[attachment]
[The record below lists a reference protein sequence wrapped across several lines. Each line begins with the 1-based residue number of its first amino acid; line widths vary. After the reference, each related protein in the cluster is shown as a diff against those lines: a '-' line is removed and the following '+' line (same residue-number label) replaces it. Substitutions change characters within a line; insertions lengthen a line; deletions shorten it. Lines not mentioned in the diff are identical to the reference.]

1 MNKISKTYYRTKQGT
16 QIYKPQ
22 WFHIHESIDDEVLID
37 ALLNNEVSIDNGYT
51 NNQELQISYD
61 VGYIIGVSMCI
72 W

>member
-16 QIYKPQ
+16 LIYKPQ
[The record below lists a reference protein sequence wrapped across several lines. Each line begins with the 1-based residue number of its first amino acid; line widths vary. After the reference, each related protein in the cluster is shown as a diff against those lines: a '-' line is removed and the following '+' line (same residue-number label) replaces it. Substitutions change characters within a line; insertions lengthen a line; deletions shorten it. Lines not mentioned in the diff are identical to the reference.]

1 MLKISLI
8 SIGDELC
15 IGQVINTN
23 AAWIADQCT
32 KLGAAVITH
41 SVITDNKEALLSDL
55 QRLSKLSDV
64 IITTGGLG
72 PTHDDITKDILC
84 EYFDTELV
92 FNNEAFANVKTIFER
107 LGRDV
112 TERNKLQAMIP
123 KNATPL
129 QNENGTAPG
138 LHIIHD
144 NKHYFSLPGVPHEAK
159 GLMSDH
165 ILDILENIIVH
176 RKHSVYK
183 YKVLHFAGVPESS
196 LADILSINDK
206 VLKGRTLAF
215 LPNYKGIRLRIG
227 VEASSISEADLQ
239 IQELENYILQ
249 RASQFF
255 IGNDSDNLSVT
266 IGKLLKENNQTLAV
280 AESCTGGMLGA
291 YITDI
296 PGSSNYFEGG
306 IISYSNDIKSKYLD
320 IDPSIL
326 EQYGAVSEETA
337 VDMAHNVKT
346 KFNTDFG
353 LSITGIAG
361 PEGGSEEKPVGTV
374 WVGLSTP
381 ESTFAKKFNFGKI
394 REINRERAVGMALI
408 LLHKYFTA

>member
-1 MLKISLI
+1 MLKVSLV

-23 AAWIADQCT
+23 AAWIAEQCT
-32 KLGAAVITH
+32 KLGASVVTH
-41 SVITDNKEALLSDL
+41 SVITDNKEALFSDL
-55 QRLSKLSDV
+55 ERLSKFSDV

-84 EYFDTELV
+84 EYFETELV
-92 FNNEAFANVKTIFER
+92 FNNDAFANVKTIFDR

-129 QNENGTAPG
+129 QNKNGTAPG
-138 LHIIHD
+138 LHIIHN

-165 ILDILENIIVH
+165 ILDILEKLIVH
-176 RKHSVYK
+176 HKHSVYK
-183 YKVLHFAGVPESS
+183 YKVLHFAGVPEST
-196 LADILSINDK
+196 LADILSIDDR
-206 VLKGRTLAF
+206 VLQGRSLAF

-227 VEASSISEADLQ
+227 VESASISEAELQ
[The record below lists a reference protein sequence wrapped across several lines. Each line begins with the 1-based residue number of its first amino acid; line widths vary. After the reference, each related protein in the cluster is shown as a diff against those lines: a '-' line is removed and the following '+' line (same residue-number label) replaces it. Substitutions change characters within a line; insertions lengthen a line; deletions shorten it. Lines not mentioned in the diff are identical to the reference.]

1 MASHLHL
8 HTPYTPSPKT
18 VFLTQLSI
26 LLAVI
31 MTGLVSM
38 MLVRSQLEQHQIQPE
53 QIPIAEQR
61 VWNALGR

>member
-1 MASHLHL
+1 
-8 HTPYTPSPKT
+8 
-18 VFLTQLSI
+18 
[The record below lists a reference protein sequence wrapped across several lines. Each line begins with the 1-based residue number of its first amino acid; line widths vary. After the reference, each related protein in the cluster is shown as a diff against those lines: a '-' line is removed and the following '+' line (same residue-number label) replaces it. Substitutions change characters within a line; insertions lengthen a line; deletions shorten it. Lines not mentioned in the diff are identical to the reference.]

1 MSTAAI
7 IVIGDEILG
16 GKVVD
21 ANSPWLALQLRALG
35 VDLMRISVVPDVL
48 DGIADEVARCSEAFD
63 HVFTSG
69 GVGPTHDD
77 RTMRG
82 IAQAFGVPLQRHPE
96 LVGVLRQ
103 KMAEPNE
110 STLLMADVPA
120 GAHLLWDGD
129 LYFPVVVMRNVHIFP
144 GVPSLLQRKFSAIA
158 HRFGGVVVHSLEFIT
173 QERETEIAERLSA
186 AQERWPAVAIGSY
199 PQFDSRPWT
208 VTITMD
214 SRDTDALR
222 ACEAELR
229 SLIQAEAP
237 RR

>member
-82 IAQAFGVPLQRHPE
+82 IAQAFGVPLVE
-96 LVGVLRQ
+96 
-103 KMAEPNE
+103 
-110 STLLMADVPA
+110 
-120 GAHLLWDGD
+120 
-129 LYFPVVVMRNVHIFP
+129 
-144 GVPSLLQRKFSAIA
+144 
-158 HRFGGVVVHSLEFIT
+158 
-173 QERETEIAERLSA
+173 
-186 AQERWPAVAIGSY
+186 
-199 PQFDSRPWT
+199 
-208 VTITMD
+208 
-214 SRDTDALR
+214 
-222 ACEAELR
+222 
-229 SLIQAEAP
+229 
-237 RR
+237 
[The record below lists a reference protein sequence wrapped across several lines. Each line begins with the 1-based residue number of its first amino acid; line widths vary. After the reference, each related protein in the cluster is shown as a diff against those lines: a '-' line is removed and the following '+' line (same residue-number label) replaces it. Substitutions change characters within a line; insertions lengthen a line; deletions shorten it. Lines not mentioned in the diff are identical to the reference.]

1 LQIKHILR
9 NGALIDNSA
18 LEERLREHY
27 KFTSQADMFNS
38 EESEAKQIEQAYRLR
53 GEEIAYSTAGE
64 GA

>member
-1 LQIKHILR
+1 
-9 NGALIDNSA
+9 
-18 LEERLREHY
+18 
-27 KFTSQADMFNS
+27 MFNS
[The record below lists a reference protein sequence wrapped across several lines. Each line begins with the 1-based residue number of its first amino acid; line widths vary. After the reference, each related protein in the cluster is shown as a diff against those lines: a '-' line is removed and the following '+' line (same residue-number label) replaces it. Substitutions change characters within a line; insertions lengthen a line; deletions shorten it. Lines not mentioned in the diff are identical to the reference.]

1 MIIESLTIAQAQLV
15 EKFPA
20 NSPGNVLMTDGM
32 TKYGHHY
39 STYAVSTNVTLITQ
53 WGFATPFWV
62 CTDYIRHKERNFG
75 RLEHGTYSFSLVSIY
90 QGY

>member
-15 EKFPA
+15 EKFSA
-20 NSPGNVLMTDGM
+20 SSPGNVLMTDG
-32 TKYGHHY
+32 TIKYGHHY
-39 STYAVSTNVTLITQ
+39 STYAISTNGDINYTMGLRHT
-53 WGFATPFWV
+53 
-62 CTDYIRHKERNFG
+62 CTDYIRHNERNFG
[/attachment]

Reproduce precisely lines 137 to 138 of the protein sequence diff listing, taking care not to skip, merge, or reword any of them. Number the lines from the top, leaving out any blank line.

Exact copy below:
+110 
-120 GAHLLWDGD